Notice that his hand is always under the table when he lights the second candle or blows it out. There is something under the table, but I don't know how it connects with what's on top. I suspect there is something embedded in those candles. He seems to be "searching" a bit with the nails, especially on the first one.
Also, notice the camera cuts in for a closeup of him rubbing the magnet, and the angle hides any wires that may be behind the candles.
*sticks nails in candles, lifting them up and showing all sides of the candle so we can see there was no tampering *cuts to a closeup of rubbing the magnet *wide shot now, where we never see the back of the candles again. * Lights candle with right hand * sticks right hand under table * lights candle with left hand
I did notice his left hand under the table for the motor experiement while his right lit the candles
[This message has been edited by SteveFehr (edited 02-16-2007).]
last time I checked wax was an insulator. rubbing a nail a couple of times makes a magnet not. Try 20 or 30 go long strokes. Light 1 candle and there is nothing stick your hand under desck and light 2nd an the light comes on full brightness. Even if this rig did make power would it not fluctuate with the candles.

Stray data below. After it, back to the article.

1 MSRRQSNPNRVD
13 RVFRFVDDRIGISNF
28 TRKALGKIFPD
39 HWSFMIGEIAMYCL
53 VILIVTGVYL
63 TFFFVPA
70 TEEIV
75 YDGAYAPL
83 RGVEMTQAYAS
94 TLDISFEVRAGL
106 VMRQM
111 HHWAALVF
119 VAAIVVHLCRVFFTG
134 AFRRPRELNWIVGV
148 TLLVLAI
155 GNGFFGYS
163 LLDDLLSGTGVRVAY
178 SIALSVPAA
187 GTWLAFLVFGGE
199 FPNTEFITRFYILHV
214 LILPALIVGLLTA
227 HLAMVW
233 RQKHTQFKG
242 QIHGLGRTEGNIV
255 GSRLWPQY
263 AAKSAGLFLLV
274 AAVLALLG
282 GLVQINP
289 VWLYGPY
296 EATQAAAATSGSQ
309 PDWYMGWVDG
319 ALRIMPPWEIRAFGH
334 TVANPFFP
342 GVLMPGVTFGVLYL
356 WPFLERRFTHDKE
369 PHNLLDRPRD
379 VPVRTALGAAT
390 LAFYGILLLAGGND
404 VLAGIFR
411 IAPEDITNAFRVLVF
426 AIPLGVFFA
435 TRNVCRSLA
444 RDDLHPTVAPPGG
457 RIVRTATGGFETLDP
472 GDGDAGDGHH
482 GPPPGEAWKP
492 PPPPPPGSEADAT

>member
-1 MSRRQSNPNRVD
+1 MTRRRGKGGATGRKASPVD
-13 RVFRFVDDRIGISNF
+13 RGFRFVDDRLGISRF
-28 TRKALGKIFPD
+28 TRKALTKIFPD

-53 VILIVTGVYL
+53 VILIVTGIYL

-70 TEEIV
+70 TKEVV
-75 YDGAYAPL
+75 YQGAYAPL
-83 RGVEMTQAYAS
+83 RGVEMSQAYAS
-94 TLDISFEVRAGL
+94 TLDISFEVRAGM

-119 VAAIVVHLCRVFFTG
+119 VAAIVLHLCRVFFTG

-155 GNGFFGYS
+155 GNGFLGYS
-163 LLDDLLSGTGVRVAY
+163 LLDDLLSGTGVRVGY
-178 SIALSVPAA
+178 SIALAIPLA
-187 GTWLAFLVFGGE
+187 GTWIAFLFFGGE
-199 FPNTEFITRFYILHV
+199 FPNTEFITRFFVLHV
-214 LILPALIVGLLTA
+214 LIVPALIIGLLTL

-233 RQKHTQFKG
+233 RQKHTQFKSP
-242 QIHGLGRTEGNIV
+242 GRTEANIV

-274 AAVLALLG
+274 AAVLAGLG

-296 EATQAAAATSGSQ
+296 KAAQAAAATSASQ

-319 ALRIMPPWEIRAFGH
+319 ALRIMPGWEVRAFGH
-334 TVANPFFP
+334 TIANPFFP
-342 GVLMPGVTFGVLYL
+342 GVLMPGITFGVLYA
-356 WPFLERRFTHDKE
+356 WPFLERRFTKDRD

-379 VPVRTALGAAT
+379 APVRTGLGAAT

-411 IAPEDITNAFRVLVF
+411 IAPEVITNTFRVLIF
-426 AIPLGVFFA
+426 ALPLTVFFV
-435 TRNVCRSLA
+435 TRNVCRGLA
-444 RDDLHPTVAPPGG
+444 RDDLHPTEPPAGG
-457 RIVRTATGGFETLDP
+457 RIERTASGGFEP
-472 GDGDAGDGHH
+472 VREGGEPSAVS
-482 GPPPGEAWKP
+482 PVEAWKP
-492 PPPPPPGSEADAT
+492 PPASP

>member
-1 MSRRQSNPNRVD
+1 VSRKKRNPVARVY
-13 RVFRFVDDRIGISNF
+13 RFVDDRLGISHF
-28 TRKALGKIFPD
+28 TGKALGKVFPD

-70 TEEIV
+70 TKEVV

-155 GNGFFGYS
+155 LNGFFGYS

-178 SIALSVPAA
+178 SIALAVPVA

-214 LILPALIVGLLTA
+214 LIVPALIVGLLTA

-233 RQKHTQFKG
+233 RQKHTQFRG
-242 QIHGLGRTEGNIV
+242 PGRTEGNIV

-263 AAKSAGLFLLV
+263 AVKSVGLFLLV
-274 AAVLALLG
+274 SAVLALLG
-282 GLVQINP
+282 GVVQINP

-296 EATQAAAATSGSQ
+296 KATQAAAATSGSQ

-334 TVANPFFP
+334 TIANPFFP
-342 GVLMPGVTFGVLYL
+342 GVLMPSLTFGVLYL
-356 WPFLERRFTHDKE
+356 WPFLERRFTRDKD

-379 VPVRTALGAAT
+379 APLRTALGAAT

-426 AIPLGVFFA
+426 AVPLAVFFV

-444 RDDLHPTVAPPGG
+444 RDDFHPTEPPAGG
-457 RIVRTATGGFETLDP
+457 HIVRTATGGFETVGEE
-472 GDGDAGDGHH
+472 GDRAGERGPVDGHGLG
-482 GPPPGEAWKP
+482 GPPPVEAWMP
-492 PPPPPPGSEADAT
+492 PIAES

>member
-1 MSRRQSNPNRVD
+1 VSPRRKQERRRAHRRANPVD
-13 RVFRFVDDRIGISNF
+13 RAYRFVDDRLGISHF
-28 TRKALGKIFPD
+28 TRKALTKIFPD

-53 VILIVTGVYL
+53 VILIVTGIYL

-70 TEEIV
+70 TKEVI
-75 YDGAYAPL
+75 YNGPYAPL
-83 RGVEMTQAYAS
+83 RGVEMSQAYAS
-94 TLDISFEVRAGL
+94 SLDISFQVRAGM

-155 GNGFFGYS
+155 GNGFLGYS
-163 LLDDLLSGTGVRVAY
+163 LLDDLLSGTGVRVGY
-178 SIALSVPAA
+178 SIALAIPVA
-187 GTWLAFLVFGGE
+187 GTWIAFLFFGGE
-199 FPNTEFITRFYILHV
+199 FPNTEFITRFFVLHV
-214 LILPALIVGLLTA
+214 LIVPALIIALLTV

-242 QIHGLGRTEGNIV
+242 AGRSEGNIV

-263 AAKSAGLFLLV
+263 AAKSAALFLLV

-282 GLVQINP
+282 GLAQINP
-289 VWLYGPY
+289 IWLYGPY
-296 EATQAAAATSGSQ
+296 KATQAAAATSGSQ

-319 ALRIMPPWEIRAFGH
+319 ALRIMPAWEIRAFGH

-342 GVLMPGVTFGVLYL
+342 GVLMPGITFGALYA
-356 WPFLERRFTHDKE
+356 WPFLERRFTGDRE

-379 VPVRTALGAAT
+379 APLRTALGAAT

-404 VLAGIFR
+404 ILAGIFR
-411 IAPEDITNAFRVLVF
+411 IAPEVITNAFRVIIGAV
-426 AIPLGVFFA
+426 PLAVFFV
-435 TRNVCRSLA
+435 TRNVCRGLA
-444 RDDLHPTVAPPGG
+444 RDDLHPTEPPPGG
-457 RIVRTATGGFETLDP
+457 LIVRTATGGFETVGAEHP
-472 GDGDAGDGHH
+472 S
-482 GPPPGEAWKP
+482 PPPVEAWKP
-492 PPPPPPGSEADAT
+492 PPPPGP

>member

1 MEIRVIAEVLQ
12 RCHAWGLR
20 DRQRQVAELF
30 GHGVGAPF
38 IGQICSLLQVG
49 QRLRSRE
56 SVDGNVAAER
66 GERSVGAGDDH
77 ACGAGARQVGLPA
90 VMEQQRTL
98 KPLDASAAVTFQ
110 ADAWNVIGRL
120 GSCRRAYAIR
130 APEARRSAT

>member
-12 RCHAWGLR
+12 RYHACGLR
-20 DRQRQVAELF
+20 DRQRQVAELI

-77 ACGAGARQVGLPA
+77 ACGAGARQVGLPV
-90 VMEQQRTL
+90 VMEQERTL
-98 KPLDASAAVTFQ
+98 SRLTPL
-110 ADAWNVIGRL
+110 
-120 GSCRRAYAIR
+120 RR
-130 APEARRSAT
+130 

OK, here's my stab at it. We never saw the bottom of the candles. Notice that he kept the candles on the darker section of the wood. Conductive coating??? What would happen if you poured a candle around a thermocouple? One lead could go to foil on the bottom, the other to foil around the cylinder. Nail punctures outer foil, 1st thermocouple at wick, down to foil touching conductive surface. The 2nd TC would be reversed polarity so the voltages would add when both were heated.
Or what about two candles formed around D batteries and closes on rise thermal switches at the wick???
I never gave it alot of thought but if one thermocouple can power a main gas valve,two in series can probably light small lamps and run small motors. Joe